As the president of a California Attorneys for Criminal Justice (CACJ) delegation, attorney Jacqueline Goodman lobbied in front of California lawmakers recently to shine a light on a number of important criminal justice issues. She recently discussed Assembly Bill 703 - College Fee Waivers for Exonerated Prisoners, which she and her delegation whole-heartedly sponsored.
As it stands now, public and community colleges in California are not permitted to seek out mandatory fees from certain students. For example, when a police officer or firefighter dies in the line of duty, the person's surviving spouse and children are permitted to attend these colleges tuition-free. The bill seeks to also include those who've had their crimes expunged via a writ of habeas corpus or those who've been pardoned. These costs of college attendance would then be reimbursed to the specific college via state funds.
It's clear why a bill like this is needed. People who were wrongfully convicted of a crime and spent years in prison lost a significant portion of their lives. They also lost an opportunity to better themselves through higher education, an opportunity all people should have an opportunity to reach. Not only does a lack of education impact a person's earning capability, it can also deprive them of important knowledge that could potentially enrich their lives and lives of their family members.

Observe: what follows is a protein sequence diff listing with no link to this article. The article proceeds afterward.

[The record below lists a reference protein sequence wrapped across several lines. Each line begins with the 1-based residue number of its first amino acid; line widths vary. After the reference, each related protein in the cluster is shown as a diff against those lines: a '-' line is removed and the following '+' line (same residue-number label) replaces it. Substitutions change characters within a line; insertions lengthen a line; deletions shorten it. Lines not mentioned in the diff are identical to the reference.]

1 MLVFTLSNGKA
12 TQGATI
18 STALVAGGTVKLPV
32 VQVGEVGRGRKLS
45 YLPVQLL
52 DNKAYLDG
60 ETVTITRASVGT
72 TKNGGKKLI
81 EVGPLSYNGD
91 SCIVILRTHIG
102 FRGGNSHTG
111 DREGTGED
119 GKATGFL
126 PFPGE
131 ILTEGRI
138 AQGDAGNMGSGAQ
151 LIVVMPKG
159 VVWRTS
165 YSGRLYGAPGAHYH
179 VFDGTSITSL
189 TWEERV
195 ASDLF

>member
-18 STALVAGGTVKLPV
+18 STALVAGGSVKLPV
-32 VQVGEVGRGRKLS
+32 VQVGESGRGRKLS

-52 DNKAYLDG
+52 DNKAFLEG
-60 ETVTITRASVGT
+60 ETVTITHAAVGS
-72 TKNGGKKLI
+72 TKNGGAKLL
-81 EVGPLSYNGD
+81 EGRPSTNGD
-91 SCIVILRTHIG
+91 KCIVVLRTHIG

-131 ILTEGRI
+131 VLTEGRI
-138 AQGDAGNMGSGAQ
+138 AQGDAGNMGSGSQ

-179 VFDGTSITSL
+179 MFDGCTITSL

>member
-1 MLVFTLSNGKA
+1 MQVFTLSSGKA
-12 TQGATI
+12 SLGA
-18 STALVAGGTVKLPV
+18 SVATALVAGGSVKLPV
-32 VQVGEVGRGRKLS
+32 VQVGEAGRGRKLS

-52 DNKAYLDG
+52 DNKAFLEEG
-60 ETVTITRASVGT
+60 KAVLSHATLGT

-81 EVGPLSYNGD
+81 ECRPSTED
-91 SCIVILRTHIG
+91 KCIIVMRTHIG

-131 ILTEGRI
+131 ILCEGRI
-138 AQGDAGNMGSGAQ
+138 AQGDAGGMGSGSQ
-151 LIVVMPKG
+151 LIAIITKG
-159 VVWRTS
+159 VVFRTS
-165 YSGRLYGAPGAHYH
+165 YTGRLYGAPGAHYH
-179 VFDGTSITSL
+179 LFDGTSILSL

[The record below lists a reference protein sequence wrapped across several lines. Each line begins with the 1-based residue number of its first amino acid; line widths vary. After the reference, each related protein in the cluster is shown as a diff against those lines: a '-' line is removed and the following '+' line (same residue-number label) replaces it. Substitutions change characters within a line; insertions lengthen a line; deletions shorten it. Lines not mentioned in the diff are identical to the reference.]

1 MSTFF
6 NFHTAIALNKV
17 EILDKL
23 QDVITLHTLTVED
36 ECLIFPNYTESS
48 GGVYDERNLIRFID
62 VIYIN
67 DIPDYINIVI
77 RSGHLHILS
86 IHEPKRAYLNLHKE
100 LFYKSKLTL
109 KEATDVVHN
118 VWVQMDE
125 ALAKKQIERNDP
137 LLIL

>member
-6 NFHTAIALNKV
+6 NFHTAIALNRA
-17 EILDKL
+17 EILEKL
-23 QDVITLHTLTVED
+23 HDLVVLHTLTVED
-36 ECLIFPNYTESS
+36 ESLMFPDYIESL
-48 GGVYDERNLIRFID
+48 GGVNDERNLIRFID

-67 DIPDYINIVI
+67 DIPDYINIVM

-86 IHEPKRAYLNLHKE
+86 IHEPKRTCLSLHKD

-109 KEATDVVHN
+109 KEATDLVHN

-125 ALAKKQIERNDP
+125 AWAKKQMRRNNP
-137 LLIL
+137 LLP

Attorney Goodman's commitment to her clients is also evident in the work she performs on their behalf. She's passionate about criminal justice, which is why she works diligently to advocate for those who've been wronged by a flawed criminal justice system. If you're concerned about your rights, please call her office today to schedule a consultation.